Image: This photograph, taken from pedcenter.net, features my dream waiting room. As a parent of a special needs child who has difficulty waiting for appointments, I wish all waiting rooms looked like this one--empty, full of toys, and overseen by a friendly receptionist. (caption by J. lorenzen)
Note: This excerpt from Jon's Booklet, Same, Child Different Day: One family's experiences during the first year after a child's autism diagnosis is a follow up to the previous post that is part of a series on dads and creative storytelling. I think I lot of us parents who have children on the spectrum can identify with this story about a doctor's appointment, a waiting room, and an unfriendly staffer.
Last year we visited a pediatric eye clinic in Williston, Vermont which I have to assume is staffed with at least minimally-trained health care personnel. It was time for Nolan and our four-year-old Madison to have their exams and the office is a solid two hour drive from our home in Rutland. For even the most patient child, this can be a long trip. So when we unloaded and found our way into the 'play' portion of the waiting room, the little ones were ready to unwind.
Nolan can get rambunctious and loud to say the least and this event was no different. When it came time to bring each of the little ones in for their pre-checks, it quickly became obvious that we should handle the observations one at a time. Lori and I were trying to be courteous to the staff since we know how he can get, so she and our older daughter took Mad in first. The office professional made a quiet comment about Nolan's clamor, but at the time I found it innocent; I don't even recall all that she said.
The doctor drew the straw that would award her Nolan and me, and we followed her into a spacious office. He was rattled and didn't care for the dark, but the Doc was patient and assured me she is familiar with Autistic kids. This was obvious by how quickly and smoothly the first check went, even though we struggled a bit to get the dilating drops in my boy's eyes. The Doc then sent us into the waiting room to let the meds do their job for a half hour or so.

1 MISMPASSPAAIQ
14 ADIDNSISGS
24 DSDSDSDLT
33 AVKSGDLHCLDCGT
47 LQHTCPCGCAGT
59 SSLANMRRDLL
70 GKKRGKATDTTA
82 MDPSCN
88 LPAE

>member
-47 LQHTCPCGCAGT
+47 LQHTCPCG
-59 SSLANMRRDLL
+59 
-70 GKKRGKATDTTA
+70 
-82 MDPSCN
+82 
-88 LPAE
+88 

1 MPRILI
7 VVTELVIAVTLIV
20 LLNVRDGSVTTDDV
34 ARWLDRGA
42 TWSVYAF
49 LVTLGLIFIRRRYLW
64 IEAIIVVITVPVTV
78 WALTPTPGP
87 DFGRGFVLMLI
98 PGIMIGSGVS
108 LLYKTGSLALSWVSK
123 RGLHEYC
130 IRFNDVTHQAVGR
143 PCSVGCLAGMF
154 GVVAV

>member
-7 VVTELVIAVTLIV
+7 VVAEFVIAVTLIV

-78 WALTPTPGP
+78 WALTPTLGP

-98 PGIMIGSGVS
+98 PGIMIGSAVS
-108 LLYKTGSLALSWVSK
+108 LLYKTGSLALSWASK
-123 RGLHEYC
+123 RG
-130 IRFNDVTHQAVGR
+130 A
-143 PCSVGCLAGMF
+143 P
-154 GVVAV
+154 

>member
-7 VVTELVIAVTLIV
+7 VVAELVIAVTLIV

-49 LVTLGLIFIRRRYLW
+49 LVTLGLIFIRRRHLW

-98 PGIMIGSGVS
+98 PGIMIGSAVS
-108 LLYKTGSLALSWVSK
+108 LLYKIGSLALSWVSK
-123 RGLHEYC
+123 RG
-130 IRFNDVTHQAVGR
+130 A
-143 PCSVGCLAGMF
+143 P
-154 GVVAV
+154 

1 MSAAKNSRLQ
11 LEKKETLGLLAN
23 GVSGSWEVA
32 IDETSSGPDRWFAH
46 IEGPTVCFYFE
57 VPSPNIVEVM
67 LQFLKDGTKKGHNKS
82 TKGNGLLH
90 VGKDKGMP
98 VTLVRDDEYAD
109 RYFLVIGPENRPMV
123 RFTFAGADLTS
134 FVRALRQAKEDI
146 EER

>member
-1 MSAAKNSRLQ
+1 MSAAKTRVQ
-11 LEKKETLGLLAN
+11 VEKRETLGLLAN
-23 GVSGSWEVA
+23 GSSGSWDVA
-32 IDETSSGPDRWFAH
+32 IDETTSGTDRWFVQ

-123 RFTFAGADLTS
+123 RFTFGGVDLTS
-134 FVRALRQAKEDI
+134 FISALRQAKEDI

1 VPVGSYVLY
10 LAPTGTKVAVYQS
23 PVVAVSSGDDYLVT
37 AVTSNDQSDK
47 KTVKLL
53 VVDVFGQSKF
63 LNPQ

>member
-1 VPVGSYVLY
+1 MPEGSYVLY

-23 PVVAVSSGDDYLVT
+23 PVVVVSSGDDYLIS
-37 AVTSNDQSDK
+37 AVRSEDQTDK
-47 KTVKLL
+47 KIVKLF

Nolan was back to himself in no time; not out of control, but probably a little intimidating to anyone outside looking in. The staff member who had greeted us even came by to close the door to our section of the room; a bad omen that might explain why the little girl who wanted to come in with us either would not or could not.
After the drops did their job, each of our 'teams' took turns visiting with the Doc and she told us when she'd like to see everyone back.
"I'll need to see Madison in a year, and since his eyes are good, we'll give Nolan a break. We'll see him in two," she told us."You mean, you'll be bringing him back to the office?" asked the staff lady. I thought she was joking."
Yes," I told her. "As a matter of fact, I'll be leaving him in your office." I was grinning; she wasn't any more.
"Well, call ahead," she chirped. "I'll take that day off." Maybe I'm just Mr. Innocent and wouldn't want to think that someone was being cruel on purpose; especially not someone in the medical profession who has seen all kinds. I shrugged it off.
Apparently, she had been serious and was under the impression that we are raising a misbehaving child. As we were donning our jackets, she came up behind me sheepishly and said, "I am sooo soooory. I had no idea he was Autistic."
Not 'was'; 'IS'. It didn't go away since we got to the door. And had someone queued this ignorant woman in, because we did not.
In typical 'Jon' fashion I only said, "Yes, he is." I didn't ream her out; I didn't scold her or call her a name or even imply that she was an ignoramus. I just let it go. Maybe I'm sick of it. Maybe I didn't see the point. Instead, we talked about Autism t-shirts that explain the condition and the dumb things some people can say. I bit my tongue.
Okay, here's the scoop: Nolan is a little boy who deserves to experience everything you do: restaurants, playgrounds, malls, and even doctor appointments --- where you would think the most seasoned, trained and compassionate of all people hang out. I don't think I'm going to get him a t-shirt that labels his autism. Instead, I think there's a market for a better shirt; let's try: I'm insensitive. I have no excuse."